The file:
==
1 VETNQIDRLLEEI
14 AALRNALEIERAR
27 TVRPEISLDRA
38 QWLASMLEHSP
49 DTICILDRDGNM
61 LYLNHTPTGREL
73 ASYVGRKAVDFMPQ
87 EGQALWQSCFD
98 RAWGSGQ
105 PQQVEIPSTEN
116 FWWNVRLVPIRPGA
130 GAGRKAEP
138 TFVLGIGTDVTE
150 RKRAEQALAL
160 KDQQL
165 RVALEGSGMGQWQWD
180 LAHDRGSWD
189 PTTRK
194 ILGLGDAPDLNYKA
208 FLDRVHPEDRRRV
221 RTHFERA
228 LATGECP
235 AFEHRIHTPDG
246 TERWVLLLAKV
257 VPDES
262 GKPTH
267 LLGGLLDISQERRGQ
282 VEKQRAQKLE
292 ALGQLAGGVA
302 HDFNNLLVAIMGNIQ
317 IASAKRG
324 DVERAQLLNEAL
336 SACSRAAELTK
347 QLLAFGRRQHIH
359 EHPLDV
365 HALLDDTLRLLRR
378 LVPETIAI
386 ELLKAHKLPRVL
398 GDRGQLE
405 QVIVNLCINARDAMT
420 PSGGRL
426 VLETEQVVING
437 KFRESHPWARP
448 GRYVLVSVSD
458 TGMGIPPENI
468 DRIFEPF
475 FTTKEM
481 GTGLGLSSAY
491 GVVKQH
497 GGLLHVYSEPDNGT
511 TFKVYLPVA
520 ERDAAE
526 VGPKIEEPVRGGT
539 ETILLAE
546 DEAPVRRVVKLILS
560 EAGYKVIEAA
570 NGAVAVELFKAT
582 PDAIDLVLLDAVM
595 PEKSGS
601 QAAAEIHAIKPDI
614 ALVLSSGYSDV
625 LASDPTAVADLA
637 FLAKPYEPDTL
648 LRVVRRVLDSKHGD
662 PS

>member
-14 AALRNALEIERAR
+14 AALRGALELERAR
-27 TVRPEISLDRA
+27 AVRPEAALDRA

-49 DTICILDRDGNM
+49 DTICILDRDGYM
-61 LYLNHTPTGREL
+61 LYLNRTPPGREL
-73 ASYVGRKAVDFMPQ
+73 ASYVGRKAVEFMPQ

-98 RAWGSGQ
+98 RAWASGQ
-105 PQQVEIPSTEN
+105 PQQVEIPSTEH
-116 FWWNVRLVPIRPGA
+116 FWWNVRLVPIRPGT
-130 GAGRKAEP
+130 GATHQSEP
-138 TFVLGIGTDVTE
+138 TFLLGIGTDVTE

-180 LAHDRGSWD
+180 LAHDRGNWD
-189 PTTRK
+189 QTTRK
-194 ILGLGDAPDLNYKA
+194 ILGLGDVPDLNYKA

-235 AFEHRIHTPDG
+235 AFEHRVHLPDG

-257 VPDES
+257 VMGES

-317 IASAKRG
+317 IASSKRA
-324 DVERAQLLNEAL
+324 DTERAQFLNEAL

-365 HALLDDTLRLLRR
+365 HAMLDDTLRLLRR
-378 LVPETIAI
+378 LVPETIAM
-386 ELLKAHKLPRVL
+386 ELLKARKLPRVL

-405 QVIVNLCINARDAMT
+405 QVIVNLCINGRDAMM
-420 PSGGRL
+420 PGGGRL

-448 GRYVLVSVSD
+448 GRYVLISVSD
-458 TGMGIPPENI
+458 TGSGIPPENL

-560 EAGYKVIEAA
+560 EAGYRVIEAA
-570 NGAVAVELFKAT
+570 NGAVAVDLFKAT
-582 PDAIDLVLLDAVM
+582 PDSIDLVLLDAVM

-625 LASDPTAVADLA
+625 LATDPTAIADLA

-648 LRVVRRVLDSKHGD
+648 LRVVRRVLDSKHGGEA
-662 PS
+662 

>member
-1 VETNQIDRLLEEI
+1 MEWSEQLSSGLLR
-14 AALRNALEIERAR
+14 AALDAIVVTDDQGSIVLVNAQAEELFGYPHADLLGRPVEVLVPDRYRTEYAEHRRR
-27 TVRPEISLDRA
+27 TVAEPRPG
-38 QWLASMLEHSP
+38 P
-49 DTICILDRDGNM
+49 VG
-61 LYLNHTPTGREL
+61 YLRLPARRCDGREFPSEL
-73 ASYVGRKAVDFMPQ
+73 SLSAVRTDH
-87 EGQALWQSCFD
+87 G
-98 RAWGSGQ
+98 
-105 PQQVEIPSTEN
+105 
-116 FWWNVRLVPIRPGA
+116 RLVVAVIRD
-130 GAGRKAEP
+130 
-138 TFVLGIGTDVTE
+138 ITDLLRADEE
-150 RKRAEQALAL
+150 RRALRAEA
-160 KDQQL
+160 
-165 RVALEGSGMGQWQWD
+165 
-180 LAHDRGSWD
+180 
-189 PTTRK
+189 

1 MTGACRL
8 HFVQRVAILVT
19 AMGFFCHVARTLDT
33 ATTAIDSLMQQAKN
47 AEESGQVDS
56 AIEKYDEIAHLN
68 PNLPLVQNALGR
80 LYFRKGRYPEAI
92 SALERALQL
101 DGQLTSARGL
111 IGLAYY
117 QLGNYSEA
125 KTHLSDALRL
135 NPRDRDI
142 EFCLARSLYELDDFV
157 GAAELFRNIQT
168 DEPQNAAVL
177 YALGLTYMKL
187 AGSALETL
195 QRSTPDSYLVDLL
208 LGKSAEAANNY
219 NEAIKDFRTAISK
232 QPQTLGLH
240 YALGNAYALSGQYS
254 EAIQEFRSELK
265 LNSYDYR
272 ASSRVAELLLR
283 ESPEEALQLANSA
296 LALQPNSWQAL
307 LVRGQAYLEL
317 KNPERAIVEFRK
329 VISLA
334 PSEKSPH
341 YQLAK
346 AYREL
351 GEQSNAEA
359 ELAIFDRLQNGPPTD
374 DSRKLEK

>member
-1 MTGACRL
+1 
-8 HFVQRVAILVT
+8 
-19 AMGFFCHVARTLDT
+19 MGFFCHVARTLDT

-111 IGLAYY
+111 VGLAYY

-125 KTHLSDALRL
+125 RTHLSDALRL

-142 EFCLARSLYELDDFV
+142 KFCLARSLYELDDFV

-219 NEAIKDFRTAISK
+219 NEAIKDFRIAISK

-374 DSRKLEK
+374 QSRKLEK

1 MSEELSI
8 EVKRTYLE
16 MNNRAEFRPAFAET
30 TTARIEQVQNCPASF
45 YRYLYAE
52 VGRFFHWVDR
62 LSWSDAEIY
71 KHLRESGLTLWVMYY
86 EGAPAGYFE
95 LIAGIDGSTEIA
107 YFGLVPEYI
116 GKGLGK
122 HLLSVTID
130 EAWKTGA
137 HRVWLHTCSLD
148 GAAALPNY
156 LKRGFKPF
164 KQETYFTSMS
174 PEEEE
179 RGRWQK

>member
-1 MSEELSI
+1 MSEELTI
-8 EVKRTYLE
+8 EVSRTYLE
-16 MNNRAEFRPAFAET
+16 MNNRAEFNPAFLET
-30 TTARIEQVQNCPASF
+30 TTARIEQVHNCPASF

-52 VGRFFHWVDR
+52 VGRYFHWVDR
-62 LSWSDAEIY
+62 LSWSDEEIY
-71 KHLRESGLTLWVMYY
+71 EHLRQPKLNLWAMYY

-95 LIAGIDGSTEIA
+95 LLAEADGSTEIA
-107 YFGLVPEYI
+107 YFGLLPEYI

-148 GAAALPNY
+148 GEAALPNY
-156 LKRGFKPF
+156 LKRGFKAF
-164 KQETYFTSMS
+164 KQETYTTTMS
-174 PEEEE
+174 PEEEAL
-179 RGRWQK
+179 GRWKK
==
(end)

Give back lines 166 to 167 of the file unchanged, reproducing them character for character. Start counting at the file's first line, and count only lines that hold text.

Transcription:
19 AMGFFCHVARTLDT
33 ATTAIDSLMQQAKN